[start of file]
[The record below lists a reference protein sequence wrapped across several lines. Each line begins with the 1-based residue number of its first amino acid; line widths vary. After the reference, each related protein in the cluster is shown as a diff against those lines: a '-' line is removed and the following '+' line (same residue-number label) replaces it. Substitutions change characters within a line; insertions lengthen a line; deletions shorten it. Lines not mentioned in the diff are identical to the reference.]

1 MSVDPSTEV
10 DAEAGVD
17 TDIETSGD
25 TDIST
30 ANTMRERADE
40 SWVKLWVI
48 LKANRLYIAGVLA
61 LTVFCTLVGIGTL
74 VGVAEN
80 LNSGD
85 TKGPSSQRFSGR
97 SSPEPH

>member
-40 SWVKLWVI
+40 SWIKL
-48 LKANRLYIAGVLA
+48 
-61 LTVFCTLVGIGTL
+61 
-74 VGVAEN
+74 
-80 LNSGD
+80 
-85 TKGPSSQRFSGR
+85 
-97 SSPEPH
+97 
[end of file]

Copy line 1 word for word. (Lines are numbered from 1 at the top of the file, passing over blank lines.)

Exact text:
[The record below lists a reference protein sequence wrapped across several lines. Each line begins with the 1-based residue number of its first amino acid; line widths vary. After the reference, each related protein in the cluster is shown as a diff against those lines: a '-' line is removed and the following '+' line (same residue-number label) replaces it. Substitutions change characters within a line; insertions lengthen a line; deletions shorten it. Lines not mentioned in the diff are identical to the reference.]